PolarVis: Visual Persuasion in a Transforming Europe - the affective and polarising power of visual content in online political discourse

The PolarVis project examines the role of visual content in processes of political polarisation and belonging in the digital age. The visual dimension is increasingly salient online, where it underpins both conflict and connection. Photos, videos and memes offer a powerful form of political communication. Political actors use them to frame issues, mobilise support and build (or undermine) legitimacy, and citizens and platforms play a part by modifying, sharing and amplifying them. This project forges a unique interdisciplinary framework to study the implications of networked visual persuasion at large scale. We combine in-depth qualitative approaches, network analysis and computational text and image analysis methods to understand how, why and with what consequences visual content becomes a mechanism of polarisation and belonging in Europe. We focus on the intergenerational issue of climate change and green transition, and address four key questions:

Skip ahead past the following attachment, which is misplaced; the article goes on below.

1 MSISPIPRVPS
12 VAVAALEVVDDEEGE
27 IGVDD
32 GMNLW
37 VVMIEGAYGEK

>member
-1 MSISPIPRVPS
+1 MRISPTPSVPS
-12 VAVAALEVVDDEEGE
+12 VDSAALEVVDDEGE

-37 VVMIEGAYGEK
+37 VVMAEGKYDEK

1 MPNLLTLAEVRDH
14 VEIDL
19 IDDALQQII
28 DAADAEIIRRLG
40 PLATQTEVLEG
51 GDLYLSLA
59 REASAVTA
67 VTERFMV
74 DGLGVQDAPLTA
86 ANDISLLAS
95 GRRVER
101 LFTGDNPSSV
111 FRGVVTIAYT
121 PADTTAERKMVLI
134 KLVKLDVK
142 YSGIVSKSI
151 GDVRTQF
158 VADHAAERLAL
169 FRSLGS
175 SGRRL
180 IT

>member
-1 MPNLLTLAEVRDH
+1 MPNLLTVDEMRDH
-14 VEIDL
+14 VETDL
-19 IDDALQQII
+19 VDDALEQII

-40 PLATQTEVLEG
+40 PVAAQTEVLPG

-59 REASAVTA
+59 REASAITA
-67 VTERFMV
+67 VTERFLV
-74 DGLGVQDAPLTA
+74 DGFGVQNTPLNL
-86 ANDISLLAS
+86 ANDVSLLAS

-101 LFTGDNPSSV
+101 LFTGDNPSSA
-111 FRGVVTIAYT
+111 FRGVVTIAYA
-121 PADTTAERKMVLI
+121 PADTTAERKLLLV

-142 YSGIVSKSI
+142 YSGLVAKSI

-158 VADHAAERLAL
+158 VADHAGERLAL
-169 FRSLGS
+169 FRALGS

– How do movements use visual content in their communication?

– What are the characteristics of this visual content and how does it form visual narratives?

– How do online audiences react to the visual content?

– How does this content spread online, and allow like-minded or opposed groups to emerge?

The project advances the study of polarisation in its political, societal and affective dimensions, and illuminates dilemmas facing stakeholders that work to engage citizens with climate change online.


  • Project Leader: Alexandra Segerberg, Uppsala University, Department of Political Science, Department of Government, Sweden, e-mail
  • Luca Rossi, Head of Digital Platforms and Data, IT University of Copenhagen, Department of Digital Design, Denmark
  • Daniel Oross, Centre for Social Sciences, Hungarian Academy of Sciences Centre of Excellence/ Department for Political Behaviour, Hungary, e-mail
  • Annie Waldherr, University of Vienna, Department of Communication, Austria
  • Nicole Doerr, University of Copenhagen, Sociology, Denmark


  • Ulrik Raabjerg Soendergaard, State of Green


 Start date

1 October 2022

Project duration

36 months

 Project budget

€ 1 466 795

Funding organisations